As beautifully reported in the New York Times, the judge who oversaw the trial of Bernard L. Madoff thought long and hard about the sentence for the confessed swindler. Judge Denny Chin knew that the sentence itself would speak for itself – and that his sentencing statement would be widely quoted.
His decision to hand down a 150-year sentence would send a “loud, decisive message” about the legal violations on their own merits. But it was only after hearing several victims’ stories of personal financial devastation did the judge crystallize the statement he would give along with the sentence. His law clerks told him that news crews had gathered early to broadcast every syllable uttered in the courtroom.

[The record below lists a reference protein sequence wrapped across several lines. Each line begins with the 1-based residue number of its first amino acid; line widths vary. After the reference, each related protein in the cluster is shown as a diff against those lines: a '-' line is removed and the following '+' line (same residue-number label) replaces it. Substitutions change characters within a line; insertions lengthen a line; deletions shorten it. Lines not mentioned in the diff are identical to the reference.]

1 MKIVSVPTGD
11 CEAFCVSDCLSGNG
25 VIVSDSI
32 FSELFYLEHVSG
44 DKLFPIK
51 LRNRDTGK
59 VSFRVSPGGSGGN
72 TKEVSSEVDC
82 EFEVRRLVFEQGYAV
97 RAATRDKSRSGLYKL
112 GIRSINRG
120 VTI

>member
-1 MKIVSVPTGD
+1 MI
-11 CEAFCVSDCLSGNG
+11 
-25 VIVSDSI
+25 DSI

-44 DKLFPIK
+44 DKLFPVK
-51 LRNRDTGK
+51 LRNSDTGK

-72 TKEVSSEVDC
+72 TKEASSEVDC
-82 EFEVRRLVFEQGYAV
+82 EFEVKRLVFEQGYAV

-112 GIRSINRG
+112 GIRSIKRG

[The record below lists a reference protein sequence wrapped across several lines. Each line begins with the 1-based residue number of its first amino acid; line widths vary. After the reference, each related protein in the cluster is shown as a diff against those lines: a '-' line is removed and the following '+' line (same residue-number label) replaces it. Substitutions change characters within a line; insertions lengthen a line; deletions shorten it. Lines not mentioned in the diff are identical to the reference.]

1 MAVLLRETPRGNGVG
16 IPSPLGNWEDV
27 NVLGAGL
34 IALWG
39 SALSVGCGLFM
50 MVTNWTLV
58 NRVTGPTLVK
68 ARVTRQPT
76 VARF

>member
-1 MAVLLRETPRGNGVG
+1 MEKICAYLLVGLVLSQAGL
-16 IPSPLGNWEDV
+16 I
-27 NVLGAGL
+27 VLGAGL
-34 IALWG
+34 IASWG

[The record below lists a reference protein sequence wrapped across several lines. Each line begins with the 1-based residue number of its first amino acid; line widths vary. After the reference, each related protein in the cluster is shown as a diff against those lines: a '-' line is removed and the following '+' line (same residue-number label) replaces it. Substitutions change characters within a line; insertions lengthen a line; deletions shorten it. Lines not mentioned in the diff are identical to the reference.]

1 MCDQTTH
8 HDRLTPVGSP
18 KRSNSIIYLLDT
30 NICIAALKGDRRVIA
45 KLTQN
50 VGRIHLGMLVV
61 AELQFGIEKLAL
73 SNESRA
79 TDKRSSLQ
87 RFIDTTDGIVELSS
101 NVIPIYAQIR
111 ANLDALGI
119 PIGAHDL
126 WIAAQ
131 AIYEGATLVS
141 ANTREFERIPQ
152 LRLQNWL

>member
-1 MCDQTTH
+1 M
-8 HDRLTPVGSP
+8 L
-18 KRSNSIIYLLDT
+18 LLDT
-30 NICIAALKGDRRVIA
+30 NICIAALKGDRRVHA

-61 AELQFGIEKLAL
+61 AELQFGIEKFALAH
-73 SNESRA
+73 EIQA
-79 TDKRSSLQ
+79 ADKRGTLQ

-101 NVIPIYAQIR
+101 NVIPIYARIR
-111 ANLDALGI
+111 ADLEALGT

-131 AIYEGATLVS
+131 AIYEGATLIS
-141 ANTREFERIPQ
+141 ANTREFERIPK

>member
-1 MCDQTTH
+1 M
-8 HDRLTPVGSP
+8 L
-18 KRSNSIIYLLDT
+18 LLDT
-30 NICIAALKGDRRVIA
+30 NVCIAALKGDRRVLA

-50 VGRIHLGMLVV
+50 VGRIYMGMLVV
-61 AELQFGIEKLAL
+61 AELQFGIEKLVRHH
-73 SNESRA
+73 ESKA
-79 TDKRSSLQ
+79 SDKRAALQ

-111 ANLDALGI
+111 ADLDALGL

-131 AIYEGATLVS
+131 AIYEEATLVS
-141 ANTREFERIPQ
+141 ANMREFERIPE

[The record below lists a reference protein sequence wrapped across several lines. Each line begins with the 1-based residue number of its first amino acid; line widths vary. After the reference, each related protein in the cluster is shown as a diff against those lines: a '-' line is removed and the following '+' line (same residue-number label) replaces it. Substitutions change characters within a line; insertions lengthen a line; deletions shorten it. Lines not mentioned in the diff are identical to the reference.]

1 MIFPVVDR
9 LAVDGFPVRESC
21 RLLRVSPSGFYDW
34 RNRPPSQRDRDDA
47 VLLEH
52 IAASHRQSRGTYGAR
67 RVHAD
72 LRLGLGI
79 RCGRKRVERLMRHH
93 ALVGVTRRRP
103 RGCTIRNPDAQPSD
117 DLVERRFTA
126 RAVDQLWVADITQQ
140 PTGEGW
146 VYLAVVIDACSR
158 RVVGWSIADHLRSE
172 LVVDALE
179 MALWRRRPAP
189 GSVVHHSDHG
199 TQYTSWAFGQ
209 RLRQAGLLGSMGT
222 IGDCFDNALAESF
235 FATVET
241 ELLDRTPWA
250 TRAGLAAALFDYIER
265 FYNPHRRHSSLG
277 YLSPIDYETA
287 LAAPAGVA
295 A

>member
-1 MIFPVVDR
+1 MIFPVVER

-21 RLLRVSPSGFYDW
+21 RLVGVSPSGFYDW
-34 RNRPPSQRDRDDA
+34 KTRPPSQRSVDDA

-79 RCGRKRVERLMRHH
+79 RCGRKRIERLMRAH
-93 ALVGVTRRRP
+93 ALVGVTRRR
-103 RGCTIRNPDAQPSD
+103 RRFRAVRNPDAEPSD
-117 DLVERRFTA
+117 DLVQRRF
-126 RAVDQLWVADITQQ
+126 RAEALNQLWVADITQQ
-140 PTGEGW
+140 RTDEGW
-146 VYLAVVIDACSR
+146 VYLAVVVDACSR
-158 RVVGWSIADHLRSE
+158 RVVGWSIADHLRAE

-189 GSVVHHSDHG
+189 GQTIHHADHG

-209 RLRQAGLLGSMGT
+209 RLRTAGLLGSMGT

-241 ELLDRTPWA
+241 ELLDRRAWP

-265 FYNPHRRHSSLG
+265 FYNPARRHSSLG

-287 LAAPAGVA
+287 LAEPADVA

Judge Chin was well aware that his statement needed to contain terse, quotable elements. As reported by the Times, “One of the traditional notions of punishment,” [Judge Chin] wrote, “is that an offender should be punished in proportion to his blameworthiness.” Mr. Madoff’s crimes were “extraordinarily evil,” he added.
“Extraordinarily evil” summed up everything about the Madoff deception. Journalists seized on the phrase and it ricocheted around the world in headlines, leads and photo cutlines. “Extraordinarily evil:” moral judgment, empathy and perspective in two words.